Both men were known for their calm demeanors. During the Wilderness Campaign in 1864, Grant told his officers to stop thinking about the exploits of Lee and for them to create plans to hurt the southerners. At the height of Hitler’s failed attempt to overcome the Allies during the Battle of the Bulge, Eisenhower reorganized his armies and told his commanding generals that he expected to see only positive faces. He understood that the enemy had come out of their fortifications and they were now in the open where they could be destroyed. 

At the end of the war, Grant was concerned that Lee would move his army into the Appalachian Mountains where his men would conduct guerilla operations. Eisenhower had no interest in attacking Berlin. He refused to take a city that would have to be partially given back to the Soviet Union. Instead, he pushed his army southeast towards Austria, Czechoslovakia, and the Alps. Like Grant, he did not want any German forces prolonging the war in the mountains. Eisenhower and Grant were both from regular backgrounds. They evolved into two epic military figures in American history, and they were only interested in successfully carrying out their duties for the nation.

Rich Acritelli is a social studies teacher at Rocky Point High School and an adjunct professor of American history at Suffolk County Community College. Research for this story was contributed by the Rocky Point High School History Honor Society.

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Thanksgiving is arriving at the right time. With so much to be thankful for, it should be hard to remember one’s passions about the outcome of the recent presidential election. Yet there is talk about families who are calling off their Thanksgiving reunions around grandma’s richly laden table because they don’t want to talk politics with relatives who were on the “other” side. What a travesty, as if anything were more important or enduring than the safety net of family.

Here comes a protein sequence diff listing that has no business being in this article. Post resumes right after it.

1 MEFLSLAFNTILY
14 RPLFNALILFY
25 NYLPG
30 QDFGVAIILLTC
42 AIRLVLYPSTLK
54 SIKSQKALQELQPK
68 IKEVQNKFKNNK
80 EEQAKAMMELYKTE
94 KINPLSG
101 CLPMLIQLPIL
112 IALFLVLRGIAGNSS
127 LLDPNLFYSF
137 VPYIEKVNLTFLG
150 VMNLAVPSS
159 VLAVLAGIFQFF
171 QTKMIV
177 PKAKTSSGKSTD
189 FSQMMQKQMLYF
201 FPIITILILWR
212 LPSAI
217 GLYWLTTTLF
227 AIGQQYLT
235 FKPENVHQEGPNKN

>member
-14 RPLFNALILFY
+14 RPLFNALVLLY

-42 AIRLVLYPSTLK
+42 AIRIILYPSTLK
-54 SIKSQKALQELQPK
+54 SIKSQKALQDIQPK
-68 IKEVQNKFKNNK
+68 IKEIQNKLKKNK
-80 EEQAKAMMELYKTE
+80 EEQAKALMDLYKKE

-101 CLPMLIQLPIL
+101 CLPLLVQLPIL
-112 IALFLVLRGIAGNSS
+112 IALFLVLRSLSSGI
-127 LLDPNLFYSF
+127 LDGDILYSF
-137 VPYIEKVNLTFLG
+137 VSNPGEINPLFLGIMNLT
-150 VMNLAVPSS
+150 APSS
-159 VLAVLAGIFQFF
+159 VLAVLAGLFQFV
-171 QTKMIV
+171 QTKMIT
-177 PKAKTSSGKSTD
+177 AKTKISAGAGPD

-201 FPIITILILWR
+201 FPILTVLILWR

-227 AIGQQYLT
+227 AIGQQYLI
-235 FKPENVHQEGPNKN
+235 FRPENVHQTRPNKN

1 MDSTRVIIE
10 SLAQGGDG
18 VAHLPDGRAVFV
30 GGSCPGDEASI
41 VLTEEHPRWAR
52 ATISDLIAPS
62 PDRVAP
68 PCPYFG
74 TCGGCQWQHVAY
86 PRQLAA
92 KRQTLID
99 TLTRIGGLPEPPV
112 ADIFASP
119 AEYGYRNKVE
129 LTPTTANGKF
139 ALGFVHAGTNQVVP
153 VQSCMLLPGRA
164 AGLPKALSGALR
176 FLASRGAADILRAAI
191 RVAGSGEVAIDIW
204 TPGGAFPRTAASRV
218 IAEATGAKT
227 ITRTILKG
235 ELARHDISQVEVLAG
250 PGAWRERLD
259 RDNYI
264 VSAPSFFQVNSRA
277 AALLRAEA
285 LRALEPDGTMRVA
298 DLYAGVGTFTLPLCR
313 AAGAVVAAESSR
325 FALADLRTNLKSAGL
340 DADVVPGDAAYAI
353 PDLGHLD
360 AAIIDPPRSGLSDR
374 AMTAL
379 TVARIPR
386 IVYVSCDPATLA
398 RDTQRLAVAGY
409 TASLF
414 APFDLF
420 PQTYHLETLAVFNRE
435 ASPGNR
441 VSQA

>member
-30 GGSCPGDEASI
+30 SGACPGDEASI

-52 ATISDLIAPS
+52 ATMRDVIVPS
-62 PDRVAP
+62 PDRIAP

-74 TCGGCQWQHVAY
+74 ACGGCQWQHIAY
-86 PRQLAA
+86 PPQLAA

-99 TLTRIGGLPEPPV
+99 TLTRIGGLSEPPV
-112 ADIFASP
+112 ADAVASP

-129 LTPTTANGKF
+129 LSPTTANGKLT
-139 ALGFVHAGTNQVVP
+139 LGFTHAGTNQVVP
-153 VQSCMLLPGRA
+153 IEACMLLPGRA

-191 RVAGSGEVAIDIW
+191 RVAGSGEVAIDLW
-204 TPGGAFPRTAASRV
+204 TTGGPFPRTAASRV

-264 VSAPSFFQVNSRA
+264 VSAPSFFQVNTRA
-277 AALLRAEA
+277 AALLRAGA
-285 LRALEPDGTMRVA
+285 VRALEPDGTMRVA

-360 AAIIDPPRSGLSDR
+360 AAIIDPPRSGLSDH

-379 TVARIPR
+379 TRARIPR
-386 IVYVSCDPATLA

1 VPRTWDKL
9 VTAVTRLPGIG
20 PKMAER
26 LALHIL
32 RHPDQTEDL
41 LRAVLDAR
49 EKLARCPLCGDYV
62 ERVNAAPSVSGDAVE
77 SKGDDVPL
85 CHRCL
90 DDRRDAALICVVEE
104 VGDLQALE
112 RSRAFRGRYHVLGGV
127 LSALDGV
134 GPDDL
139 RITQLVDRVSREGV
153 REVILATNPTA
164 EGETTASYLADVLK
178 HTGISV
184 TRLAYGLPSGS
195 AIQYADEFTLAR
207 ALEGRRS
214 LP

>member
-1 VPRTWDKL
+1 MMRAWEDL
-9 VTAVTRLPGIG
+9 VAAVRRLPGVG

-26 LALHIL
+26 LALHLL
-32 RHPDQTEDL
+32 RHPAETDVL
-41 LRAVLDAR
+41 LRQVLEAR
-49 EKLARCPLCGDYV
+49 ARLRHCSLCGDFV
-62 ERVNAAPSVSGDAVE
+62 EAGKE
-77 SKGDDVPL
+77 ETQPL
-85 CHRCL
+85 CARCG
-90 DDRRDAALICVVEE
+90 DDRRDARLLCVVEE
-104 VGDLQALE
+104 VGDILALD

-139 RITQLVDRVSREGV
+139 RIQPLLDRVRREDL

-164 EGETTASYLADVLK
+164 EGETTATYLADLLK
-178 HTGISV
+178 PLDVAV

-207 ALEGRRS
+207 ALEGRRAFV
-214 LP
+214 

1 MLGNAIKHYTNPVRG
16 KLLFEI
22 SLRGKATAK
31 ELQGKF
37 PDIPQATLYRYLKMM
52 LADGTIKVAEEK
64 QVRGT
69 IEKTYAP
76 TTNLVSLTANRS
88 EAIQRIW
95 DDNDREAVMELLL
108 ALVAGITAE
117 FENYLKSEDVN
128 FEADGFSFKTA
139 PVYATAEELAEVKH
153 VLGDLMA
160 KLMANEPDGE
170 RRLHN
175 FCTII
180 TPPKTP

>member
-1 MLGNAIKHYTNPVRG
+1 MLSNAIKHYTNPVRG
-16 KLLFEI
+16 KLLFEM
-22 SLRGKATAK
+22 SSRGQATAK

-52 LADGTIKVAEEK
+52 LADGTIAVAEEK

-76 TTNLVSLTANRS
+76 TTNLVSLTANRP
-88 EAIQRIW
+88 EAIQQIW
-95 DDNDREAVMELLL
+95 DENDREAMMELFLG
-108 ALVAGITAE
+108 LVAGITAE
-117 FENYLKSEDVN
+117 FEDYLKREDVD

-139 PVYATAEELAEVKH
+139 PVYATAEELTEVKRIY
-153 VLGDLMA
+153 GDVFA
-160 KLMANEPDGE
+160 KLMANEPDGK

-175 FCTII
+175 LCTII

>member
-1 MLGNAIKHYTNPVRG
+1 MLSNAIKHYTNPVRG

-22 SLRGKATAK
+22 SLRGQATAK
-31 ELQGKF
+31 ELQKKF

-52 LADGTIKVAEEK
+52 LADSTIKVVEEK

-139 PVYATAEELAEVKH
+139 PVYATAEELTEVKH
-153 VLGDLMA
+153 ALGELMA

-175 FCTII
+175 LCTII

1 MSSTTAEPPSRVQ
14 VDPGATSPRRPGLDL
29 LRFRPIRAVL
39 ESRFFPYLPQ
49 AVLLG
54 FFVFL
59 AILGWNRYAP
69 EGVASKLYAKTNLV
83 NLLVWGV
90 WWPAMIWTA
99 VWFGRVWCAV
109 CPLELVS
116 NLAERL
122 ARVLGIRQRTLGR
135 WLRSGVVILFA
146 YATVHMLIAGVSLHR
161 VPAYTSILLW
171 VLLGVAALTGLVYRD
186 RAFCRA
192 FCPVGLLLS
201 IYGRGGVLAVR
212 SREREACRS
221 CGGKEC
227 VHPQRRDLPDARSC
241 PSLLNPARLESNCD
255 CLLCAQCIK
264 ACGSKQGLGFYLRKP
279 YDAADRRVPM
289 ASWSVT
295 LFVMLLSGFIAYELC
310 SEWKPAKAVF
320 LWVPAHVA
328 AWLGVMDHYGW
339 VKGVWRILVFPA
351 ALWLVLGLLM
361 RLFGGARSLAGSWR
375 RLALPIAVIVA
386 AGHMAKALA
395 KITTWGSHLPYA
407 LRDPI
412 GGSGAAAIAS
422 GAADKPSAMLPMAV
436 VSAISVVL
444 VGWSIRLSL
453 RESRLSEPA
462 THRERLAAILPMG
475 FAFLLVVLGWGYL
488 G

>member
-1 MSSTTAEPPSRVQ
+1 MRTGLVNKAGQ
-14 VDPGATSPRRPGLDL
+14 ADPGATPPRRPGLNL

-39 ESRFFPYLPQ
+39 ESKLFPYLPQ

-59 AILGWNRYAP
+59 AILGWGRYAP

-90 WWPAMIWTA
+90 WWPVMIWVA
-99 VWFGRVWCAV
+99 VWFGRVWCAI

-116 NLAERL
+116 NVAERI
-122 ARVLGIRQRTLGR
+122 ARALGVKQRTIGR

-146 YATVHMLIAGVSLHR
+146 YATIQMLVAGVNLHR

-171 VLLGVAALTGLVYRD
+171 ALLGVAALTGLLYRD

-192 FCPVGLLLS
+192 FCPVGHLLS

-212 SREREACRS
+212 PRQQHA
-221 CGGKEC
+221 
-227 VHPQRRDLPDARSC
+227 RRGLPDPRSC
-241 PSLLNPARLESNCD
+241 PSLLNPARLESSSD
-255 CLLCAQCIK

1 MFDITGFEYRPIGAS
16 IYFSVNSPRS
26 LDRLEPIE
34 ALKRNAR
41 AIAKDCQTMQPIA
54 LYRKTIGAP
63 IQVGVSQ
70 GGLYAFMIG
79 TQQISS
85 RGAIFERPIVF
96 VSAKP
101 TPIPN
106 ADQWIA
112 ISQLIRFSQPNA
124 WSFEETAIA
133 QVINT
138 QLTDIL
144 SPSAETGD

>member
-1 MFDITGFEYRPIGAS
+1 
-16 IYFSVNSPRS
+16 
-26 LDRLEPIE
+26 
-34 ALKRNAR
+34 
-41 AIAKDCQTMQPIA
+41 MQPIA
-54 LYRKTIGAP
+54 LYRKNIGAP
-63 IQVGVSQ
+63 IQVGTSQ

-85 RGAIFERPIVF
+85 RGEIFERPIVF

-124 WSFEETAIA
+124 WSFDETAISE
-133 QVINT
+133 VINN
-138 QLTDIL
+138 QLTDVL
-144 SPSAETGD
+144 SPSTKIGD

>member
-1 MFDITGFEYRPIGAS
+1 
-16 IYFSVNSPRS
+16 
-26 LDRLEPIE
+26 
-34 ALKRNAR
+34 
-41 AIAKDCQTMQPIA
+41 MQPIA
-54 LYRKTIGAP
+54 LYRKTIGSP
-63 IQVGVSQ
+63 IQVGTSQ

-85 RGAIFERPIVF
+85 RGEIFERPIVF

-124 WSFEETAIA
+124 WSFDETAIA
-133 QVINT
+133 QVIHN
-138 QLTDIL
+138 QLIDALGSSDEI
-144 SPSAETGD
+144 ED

People have a right to think differently, even if they are related. There is, after all, no accounting for the distribution of genes, and anyway that’s not important in the scheme of things. What is important is the love family members feel for each other and the security that they have each other’s backs. If that is not the relationship one has with one’s family, I guess differing political opinions are a good enough reason to break off what was a meaningless business of just going through the kinship motions to begin with.

Even though the present situation is not nearly as dire, I am reminded of the Civil War or the War Between the States, which pitted brother against brother on the battlefield. That was a tragedy of deepest proportions. Right now, we are merely dealing with the outcome of an election whose consequences are perhaps feared or cheered but have not been actualized. If matters do get worse in our nation, we are going to need each other all the more to manage. And if they get better, then we can all cheer together.

Let’s wait and see — and break bread together, treasuring the love that binds us rather than the rhetoric that divides us.